This week, Esquire harshly rebuked the massively popular and massively polarizing Chainsmokers. Matt Miller thoroughly deconstructed the duo’s music and off-stage persona by crowning them heir apparent to Nickelback. In doing so, the magazine took their stance several steps further than Billboard’s unflattering interview of the artists, THUMP’s investigative assessment of whether they were truly “frat bros”, or Rolling Stone’s portrayal of the duo as irreverent rockstars.
Fair enough. The author did his homework. And it was pretty funny, too.
Not to be outdone, however, New Orleans music publication OffBeat Magazine eagerly jumped on the bandwagon by bemoaning the Chainsmokers’ upcoming New Orleans gig. With an arsenal of hyperbole and an aversion to research, the author of the piece delivered some scathing remarks. Their due diligence? A few hyperlinks to other articles peppered between the zingers. I had great difficulty discerning whether the piece was an angry tirade or just bad satire. Either way, a golf clap and a pat on the back goes to OffBeat for riding Esquire’s wave.
Don’t get me wrong; I’m no Chainsmokers apologist. I don’t care for their music and most certainly am not a fan of their off-stage antics. Drew Taggart and Alex Pall are no golden boys; the two gleefully embrace the supervillain-like portrayals. But this self-identification as “frat bros” and the penchant for making irreverent comments seems more facetious than earnest. Ultimately, it boils down to this astute observation – the Chainsmokers are a pop electronic music duo that loves to party, and they waste no time pretending to be anything more than that.
This piece isn’t a rebuttal to criticisms levied against the controversial duo. Instead, this is an indictment of New Orleans music journalism and its pastime of ignoring, mischaracterizing, and disparaging electronic music.
OffBeat’s maligned contribution to the discourse in New Orleans is merely a symptom of a greater problem. It’s the sort of irresponsible journalism that only serves as ammunition for poorly informed armchair critics who believe jazz, rock, and blues are the only valid forms of music in a city that has room for much more.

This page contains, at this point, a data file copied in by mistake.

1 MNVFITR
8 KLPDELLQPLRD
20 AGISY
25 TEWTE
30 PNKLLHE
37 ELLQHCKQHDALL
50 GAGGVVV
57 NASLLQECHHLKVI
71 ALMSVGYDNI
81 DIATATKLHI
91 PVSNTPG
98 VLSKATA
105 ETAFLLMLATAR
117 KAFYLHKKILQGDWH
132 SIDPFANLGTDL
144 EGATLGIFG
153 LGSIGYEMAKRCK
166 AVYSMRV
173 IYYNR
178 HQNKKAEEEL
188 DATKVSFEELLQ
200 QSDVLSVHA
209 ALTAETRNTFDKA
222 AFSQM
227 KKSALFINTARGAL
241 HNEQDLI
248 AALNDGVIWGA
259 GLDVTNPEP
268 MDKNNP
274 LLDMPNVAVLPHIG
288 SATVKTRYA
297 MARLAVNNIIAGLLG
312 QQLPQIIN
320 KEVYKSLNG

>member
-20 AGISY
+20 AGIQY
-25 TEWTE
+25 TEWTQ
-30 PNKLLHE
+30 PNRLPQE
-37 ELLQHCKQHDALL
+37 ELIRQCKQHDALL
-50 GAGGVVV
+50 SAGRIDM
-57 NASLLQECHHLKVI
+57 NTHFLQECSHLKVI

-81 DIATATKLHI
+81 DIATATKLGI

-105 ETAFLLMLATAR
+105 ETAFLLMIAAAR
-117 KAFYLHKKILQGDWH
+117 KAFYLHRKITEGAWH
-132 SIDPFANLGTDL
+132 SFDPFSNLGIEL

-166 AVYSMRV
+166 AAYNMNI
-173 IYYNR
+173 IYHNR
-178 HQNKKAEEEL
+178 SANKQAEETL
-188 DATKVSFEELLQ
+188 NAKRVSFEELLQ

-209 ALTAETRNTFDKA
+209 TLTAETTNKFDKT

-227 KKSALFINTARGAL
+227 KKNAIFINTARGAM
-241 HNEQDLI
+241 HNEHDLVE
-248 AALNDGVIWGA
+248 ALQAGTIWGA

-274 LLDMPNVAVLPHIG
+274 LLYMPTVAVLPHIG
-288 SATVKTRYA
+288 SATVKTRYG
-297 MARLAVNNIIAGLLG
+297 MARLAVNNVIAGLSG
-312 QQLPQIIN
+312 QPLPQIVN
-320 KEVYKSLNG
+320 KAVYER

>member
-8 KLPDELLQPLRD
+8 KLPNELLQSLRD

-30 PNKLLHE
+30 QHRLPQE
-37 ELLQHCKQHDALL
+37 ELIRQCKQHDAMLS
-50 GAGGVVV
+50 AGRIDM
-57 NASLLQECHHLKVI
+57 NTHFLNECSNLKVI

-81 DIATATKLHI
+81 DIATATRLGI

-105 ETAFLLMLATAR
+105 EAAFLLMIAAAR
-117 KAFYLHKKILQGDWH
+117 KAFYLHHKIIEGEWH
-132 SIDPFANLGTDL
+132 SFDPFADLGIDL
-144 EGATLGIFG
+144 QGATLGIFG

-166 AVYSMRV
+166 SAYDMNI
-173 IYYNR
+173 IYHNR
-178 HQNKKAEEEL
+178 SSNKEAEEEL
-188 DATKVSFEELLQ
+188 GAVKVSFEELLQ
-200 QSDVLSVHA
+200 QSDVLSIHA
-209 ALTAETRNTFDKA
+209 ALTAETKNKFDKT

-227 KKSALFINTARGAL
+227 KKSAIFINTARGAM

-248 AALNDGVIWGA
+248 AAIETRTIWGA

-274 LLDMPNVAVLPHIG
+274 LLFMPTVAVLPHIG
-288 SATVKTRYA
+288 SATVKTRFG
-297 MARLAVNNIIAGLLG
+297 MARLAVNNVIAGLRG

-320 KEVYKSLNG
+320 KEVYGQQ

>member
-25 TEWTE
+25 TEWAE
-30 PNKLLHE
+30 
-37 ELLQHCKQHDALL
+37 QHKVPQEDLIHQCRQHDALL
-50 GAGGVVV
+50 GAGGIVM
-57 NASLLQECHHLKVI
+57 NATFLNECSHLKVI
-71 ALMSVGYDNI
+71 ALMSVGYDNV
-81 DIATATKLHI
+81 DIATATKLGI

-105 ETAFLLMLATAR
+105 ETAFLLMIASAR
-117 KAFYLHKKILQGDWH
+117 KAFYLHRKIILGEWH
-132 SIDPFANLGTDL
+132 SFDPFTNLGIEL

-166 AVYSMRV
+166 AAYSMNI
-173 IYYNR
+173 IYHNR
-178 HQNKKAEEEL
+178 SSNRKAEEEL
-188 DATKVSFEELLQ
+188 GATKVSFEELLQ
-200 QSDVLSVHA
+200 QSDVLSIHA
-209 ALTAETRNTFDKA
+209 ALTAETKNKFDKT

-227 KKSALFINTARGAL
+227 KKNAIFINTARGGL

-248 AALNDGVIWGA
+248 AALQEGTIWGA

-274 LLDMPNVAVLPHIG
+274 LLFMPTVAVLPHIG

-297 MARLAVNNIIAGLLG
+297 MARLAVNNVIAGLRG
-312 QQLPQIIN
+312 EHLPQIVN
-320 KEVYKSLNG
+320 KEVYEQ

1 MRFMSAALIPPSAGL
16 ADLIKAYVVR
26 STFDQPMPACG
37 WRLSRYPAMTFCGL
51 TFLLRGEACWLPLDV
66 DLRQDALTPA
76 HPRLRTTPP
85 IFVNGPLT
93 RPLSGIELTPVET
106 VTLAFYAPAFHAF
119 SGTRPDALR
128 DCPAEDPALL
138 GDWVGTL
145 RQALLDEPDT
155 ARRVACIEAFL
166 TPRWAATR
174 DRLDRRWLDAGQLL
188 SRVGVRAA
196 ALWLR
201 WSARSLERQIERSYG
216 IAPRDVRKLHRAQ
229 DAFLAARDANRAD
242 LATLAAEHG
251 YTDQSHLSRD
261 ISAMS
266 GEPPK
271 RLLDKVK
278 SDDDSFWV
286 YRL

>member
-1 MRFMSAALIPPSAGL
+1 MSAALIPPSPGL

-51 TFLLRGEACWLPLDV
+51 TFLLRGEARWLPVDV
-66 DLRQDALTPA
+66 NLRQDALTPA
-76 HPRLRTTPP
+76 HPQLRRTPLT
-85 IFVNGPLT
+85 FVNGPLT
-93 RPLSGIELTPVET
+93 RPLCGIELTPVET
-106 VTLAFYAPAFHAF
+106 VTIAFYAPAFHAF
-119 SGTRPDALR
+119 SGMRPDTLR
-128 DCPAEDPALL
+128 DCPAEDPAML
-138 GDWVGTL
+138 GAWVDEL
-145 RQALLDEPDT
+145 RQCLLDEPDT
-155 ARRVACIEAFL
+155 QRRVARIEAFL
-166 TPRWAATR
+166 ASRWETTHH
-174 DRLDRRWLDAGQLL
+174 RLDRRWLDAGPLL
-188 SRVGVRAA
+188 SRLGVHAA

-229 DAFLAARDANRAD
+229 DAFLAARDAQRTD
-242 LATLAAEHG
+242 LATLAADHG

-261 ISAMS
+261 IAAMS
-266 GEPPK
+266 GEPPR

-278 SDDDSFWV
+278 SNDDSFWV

Everyone loves to be a critic, especially when it comes to the easy targets. On this occasion, OffBeat waited patiently for its turn, joining the back of the line for a popular activity: hating on the Chainsmokers. But for a publication that claims to be “your guide to the New Orleans music scene”, this self-coronated emperor wears no clothes. Nor does it have the mandate from fans of an ever-expanding, diverse genre of music.
New Orleans is undergoing an electronic music revival. From million-dollar headliners at Metropolitan Nightclub to underground track selectors at Pi Lounge, the city offers quality productions that appeal to all levels. Local media seems to have missed the memo – some quick keyword searches reveal a degree of coverage I’d describe as dismal. And dismal is a generous assessment. Outside of major events and festivals, coverage at the national (and international) level largely ignores electronic music in New Orleans. Coverage at the local level seems to have followed suit.
Not for a lack of opportunity, either. In early 2016, River Beats burst into the local scene out of a necessity to cover these “millennial fad markets”. Prior to River Beats’ foray, none of New Orleans’ top journalism brass made efforts to prioritize electronic music. Instead, booking and talent management companies improvised by forming their own circuit of local press. BASSIK, a subsidiary of Winter Circle Productions, serves as a success story for this strategy. But again, local media have missed their cue.
It’s no wonder there’s a generational gap between the revolving door of college students and the veteran presence of older fans. And it’s no wonder that the rebirth of house and techno music in this city has been a painstaking process. Local publications have little respect for the rich history of electronic music in New Orleans, a city that was once the dance music capital of the South.
Living legends such as Tiesto and Carl Cox played sets here without even a lukewarm reception from local publications. As a result, similar big-name artists began to shy away from playing in New Orleans. After Katrina, stories of the State Palace raves, Disco Donnie, Brunet brothers, and Audubon Hotel parties became nothing more than afterthoughts washed away by the storm.
Sure; let’s give local media a free pass for ignoring the past. What about the present? What about Church*, a weekly staple that evolved over the course of 6 years to host all varieties of electronic artists? What of Techno Club, another high-quality weekly production put together by veteran mixer Javier Drada? Surely, there must be some attention towards the Metropolitan Nightclub and Republic NOLA, both of which have hosted sellout crowds for artists such as Jai Wolf, Bonobo, Eric Prydz, or Dash Berlin? Any mention of Fred Everything or of Josh Wink, a few of the 20+ year pioneers of dance music that have stopped to play in New Orleans?
OffBeat, you can do better. Don’t alienate fans of electronic music when there’s little to no discussion of the genre otherwise. And instead of dragging down massively popular artists, just ignore them. After all, you seem to have no trouble ignoring the local ones.
River Beats will gladly carry the torch.
The Chainsmokers Memories Tour 2017 Go on Sale February 3, 2017 at 10:00 am